Saturday, October 19, 2013

OpEd by Shelly Stow at Justice for All Blog: "'s okay to bully sex offenders, isn't it?"

I decided to share this post from Justice for All blog .


OpEd: "'s okay to bully sex offenders, isn't it?" By Shelly Stowe   October 18, 2013
Bullying is very much in the news right now. My friend Marie over at Notes from the Handbasket posted a brilliantly done piece today.

And someone called Scoot at wrote a most thought provoking piece about bullying.

These are the jewels gleaned from his piece.

"It is imperative for every parent to teach their children the coping skills to deal with bullying. The first simple lesson is that nothing anyone else says to you, or about you, can actually change who you are."

"We now live in a society that has developed the collective belief that we have a right to go through life and not be offended by anything or anyone. There will always be things that offend us in life and no one should expect, or demand, a world that is free of things we find offensive."

"Our quest to achieve a politically correct society has contributed greatly to the idea that we have this right not to be offended. Younger generations have been protected and coddled by their parents’ generations to the point where they are no longer taught the emotional survival skills we learned."

These are tidbits that may more appropriately fit with the philosophy, with which I totally agree, of another blogger friend, Lenore, over at Range Free Kids.

But I started with the Handbasket Notes, and there I will return.

Those who are registered sex offenders, their children, and their families, know first hand about bullying. It has been an element in the suicide of many a person who is accused of a sexual crime or who was on the public registry and found life intolerable. It has been the cause of misery, torment, property damage, and actual physical assault up to and including murder for many, many more. Research done by Jill Levenson and Lynn University in Florida documents the extent to which bullying of registrants and their families has gone.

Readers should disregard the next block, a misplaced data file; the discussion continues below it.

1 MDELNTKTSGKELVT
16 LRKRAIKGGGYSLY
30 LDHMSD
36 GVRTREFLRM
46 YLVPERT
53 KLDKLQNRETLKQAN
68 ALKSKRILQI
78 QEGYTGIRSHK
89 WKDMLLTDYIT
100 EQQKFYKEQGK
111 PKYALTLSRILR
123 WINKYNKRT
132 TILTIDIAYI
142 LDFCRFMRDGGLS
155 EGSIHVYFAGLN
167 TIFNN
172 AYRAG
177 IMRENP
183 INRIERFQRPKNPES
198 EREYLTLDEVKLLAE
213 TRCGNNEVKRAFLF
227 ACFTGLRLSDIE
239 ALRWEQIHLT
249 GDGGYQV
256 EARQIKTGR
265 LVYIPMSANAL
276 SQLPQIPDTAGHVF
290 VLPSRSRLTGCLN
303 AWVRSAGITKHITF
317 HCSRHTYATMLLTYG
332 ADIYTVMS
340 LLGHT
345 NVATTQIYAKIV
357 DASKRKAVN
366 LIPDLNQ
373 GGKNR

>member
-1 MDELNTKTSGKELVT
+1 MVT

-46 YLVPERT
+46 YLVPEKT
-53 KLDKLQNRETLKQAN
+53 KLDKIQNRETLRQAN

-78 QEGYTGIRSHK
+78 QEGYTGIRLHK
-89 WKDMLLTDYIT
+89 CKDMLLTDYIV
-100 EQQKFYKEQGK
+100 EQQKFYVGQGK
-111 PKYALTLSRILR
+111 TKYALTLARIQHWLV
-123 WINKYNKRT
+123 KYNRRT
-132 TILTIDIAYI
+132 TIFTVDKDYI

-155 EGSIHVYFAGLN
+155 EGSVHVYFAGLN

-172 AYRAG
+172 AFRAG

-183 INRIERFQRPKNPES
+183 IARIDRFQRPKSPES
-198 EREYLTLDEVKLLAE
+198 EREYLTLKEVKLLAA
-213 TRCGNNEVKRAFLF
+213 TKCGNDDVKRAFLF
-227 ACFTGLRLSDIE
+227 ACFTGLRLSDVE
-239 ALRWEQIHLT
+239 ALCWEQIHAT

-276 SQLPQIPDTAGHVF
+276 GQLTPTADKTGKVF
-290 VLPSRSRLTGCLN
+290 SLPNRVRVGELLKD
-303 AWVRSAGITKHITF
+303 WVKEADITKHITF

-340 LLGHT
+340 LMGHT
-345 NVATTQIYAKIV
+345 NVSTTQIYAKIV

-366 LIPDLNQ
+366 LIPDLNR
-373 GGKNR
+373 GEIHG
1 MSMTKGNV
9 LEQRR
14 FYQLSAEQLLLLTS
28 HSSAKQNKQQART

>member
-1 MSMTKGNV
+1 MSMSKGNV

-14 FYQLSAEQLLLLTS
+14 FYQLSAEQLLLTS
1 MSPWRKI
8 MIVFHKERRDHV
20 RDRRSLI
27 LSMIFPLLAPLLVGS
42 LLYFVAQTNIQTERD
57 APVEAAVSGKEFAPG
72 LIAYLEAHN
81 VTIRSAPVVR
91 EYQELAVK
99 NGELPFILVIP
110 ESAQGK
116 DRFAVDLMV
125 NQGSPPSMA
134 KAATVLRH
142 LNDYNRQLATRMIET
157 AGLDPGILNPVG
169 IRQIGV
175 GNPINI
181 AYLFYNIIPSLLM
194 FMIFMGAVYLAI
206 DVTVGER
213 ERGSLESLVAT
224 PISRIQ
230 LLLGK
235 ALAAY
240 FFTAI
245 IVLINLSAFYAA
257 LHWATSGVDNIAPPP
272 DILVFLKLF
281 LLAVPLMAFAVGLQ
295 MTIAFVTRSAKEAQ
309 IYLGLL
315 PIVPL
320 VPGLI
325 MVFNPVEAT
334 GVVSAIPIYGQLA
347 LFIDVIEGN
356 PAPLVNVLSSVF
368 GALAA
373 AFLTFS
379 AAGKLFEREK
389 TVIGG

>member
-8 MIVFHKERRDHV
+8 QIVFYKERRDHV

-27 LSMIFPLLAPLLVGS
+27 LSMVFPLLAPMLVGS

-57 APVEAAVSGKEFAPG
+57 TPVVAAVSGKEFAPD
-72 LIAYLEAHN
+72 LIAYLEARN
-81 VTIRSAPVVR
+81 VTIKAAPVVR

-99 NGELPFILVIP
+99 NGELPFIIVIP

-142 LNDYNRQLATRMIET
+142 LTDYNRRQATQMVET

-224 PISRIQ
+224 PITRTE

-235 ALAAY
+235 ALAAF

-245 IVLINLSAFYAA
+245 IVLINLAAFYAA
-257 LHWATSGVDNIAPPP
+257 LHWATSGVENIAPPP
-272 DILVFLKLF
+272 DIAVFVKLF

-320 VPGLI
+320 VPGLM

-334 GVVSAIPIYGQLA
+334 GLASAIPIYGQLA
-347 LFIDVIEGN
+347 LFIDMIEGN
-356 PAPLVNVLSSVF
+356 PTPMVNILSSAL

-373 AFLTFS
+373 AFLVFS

In the arena of cyber-bullying, that against registered sex offenders as a class exceeds any other. Any article about a sex offender issue draws comments that are vile and vicious. The Internet offers anonymity, and that is when our true natures come out. I cannot judge the condition of another's soul, but if what they write when no one knows who they are is any indication, their souls must be as black as the jaws of Hell.

"Too bad the shooter was such a poor shot!" This was posted on an article about a registrant being shot, barely escaping death, just because his name was on the public registry.

On an article about legislation to forcefully castrate sex offenders at their own expense, we have, "Make them pay for it? I would cut their balls off for free," and, "I would vote for this in a heart beat. In fact, I think these pricks needs to be stripped naked, marched through city streets to a public area where he will be on a high platform for everyone to see...." What follows turned my stomach and made me wonder if all humans really come from the same beginning.

And finally, on an article about a man who was just accused of sexual misconduct being beaten within an inch of his life by a mob, a poster nailed it: "If the government didn't want the registered sex offenders assaulted and beaten, they wouldn't have them register so the public can find them and beat them. I say every one registered should get same treatment as this offender got, if not worse!"

Out of the mouths of vigilantes.